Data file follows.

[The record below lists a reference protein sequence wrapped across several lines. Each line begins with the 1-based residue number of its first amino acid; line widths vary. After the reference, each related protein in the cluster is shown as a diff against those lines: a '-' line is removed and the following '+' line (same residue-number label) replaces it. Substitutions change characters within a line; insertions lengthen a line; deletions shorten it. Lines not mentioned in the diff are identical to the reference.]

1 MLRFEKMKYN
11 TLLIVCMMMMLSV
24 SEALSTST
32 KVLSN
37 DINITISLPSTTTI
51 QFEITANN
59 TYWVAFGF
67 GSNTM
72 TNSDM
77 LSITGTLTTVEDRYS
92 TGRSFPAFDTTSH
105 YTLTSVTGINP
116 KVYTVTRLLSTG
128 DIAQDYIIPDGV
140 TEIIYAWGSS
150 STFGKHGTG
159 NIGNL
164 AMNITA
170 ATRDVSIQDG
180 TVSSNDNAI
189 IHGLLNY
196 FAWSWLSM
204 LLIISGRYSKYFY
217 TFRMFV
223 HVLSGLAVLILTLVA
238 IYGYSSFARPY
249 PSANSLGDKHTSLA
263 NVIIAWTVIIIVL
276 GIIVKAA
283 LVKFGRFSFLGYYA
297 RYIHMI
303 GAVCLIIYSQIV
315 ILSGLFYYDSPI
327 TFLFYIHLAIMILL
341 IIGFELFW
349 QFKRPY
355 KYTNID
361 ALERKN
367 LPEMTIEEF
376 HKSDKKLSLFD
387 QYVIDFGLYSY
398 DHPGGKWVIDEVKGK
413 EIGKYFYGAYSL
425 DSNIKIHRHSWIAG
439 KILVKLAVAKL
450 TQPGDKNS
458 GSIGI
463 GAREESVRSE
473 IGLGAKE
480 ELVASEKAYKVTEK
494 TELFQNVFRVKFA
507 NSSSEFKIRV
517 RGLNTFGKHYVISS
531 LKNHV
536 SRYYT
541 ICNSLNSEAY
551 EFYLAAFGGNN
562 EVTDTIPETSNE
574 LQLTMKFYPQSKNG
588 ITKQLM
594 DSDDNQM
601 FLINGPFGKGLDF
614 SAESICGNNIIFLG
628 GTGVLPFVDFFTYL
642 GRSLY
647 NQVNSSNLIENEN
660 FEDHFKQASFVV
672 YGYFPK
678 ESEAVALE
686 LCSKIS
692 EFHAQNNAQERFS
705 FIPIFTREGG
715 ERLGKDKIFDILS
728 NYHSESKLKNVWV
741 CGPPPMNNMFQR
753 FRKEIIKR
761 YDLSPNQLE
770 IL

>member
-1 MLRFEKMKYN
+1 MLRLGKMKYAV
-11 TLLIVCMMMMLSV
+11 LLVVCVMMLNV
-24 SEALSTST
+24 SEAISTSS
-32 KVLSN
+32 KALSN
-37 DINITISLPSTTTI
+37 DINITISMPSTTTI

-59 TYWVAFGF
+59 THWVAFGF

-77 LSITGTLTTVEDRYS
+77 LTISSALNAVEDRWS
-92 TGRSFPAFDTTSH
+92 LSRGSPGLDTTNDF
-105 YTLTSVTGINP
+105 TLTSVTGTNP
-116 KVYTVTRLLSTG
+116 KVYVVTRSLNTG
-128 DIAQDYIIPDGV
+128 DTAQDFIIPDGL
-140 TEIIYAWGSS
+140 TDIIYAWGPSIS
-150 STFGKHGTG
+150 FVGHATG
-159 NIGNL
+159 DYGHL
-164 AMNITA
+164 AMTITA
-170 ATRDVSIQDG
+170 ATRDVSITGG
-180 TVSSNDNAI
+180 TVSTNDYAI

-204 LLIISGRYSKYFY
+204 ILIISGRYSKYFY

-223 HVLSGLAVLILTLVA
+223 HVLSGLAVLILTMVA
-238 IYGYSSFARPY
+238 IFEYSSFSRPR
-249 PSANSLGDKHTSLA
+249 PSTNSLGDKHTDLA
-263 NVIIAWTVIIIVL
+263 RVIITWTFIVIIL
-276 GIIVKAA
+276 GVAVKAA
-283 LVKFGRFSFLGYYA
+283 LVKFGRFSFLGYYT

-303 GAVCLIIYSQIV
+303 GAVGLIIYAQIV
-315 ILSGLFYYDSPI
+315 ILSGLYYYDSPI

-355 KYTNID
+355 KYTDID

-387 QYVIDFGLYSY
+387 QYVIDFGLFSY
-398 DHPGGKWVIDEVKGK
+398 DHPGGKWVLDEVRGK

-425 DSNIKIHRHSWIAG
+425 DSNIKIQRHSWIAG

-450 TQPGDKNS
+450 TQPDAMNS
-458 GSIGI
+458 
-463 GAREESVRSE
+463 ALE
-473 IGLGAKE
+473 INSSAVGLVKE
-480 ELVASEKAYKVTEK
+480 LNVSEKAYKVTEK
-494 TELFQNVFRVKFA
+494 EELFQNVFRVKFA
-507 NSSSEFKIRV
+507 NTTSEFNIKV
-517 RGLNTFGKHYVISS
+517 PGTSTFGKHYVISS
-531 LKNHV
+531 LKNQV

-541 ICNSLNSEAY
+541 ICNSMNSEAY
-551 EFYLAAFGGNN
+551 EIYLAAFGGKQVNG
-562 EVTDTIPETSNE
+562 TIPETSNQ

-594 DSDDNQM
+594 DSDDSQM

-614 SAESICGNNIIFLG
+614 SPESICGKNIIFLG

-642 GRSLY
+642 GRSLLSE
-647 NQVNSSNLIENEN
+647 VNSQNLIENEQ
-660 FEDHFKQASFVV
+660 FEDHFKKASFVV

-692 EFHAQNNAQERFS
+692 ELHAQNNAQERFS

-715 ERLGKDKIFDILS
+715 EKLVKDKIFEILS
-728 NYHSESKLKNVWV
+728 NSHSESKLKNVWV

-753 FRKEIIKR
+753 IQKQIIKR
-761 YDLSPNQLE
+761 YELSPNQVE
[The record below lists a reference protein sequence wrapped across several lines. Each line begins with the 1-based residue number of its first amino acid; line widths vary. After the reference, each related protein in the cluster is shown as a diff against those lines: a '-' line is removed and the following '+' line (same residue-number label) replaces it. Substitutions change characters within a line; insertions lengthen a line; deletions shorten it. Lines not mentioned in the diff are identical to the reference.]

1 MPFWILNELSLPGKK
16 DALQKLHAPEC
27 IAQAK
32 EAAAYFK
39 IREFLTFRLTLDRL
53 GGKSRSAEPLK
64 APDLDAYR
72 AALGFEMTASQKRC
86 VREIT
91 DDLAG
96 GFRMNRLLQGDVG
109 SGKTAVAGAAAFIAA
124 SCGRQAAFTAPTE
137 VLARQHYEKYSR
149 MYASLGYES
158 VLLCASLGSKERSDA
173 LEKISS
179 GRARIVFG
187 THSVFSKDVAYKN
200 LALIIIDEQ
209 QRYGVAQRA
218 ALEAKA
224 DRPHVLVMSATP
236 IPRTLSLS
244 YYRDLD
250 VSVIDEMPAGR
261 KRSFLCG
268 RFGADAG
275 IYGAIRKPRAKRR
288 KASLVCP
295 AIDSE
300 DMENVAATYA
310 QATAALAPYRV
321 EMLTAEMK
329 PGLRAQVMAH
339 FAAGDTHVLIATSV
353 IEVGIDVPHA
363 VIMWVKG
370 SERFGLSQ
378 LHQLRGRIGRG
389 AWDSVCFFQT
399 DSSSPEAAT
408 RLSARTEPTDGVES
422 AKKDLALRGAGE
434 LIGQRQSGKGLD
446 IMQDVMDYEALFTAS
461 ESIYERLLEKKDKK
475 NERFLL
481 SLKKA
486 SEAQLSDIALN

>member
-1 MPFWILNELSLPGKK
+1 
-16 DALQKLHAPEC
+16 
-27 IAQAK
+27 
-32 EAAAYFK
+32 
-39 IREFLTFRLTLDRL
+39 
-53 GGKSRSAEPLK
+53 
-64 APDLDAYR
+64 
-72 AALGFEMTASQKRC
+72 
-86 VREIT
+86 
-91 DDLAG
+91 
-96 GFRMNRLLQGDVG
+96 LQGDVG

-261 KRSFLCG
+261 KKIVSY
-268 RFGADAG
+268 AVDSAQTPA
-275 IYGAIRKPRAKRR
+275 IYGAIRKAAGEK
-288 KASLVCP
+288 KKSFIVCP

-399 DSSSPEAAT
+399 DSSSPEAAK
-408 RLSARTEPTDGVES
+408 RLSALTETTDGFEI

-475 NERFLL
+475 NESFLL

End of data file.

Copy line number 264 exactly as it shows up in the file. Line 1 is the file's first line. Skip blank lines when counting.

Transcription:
+275 IYGAIRKAAGEK